by Nick Hahn
Virginia’s racing future may lie in its grass roots — figuratively and literally.
A contract between the Virginia Equestrian Alliance, representing the state’s racing and breeding interests, and Morven Park, a historic estate located adjacent to the town of Leesburg, appears to be nearing the signature phase. That will allow thoroughbred race days on the existing, gently-rolling course being restored after more a decade of generating hay.
But one of the bigger physical impediments to the deal may concern water. Morven is located in the karst topography of a Limestone Overlay District; karst is a landscape formed from the dissolution of soluble rocks including limestone, dolomite and gypsum, and is characterized by sinkholes, caves, and underground drainage systems.
As a result, the County of Loudoun doesn’t allow irrigation wells in order to limit the number of “straws in the ground” to reduce an infiltration threat to various aquifers that lie below Morven’s scenic 1,000 acres. An application to drill a well was turned down in the spring, according to Loudoun County officials.
“The lease is currently being reviewed by the Morven Park lawyers,” updated Jeb Hannum, Executive Director of the Virginia Equestrian Alliance. “In the meantime, we have begun a basic turf maintenance program including mowing and fertilizing. We are also looking at water access on site so we can adequately water the course this fall and going forward. Other preliminary work includes designing the paddock and jockey’s area. In the absence of a signed lease at this time, we are still moving forward where we can as much work will need to be done to get the course ready for racing in 2016.”
When Colonial Downs officials and Virginia horsemen began to break apart after the 2013 summer meet at Colonial Downs, Virginia horseman began seeking other venues to host racing, largely focusing on training ovals and steeplechase courses. Taking a gander at Morven, it’s hard to believe this property could have been overlooked when the Virginia Racing Commission was initially considering applications for Virginia’s first modern racetrack two decades ago. As it turns out, perhaps it was better they did.
The temptation to overbuild and pancake the site with a large grandstand on the parcel might have loomed too large then, when hopeful track operators submitted six separate applications to the Commission. The winner was Arnold Stansley, backed by eventual Colonial Downs owner Jeff Jacobs with an agreement in place with the experienced Maryland Jockey Club to manage racing matters. Now with Colonial closed and live Virginia racing trimmed down to weekends at best for the foreseeable future, the size and scope of Morven is appropriate as it begins its trip towards a Commission review.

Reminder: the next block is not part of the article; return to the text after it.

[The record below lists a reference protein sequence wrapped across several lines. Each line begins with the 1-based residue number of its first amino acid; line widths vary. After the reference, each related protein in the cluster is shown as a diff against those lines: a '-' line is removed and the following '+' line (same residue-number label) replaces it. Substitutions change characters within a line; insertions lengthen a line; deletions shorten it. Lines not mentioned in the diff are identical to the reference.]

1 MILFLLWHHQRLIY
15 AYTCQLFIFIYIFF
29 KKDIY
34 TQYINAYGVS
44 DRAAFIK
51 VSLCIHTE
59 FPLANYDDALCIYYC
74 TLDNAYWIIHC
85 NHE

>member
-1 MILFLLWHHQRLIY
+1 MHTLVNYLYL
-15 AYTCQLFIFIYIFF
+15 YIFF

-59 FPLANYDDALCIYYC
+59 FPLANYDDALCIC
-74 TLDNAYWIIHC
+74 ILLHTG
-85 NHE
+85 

The timing appears to be right as well. Morven was inside of 30 days away from initiating construction of its new equestrian plan which would have demolished its gentle rolling steeplechase course. The VEA approached Morven to interrupt the pending construction, and the park’s leaders listened. On July 13th, the Westmoreland Davis Memorial Foundation Board of Trustees that operates Morven approved the plan concept.
“We always wanted to fit racing into the plans,” said Suzanne Musgrave, Morven’s Director of Development and Communications. “When we were approached by the VEA, it was a great opportunity to revisit our Equestrian Center Site Plan.”
Under The Virginia Racing Act and subject to Commission approval, Morven can offer up to 14 days of racing. At the moment eight days of racing are being suggested in 2016, which would likely be raised to 12 or 14 in 2017. The exercise of creating Morven’s 2016 annual calendar hasn’t occurred yet, but it appears that racing dates would have to fit into that traditional equestrian schedule.
Racing wouldn’t be the main event at Morven. It’s a large park whose current activities on the grounds attract 150,000 annually in equestrian and non-equestrian events alike. It offers many amenities, crossover appeal and shade.
It has soccer fields and farmer’s markets, museums and mansions, gardens and trails. Morven’s Virginia Hound Show is believed to be the largest of its kind in America. On the far northeastern corner lies its gently rolling steeplechase course, which that offers a large hillside instead of a cavernous grandstand, for seating.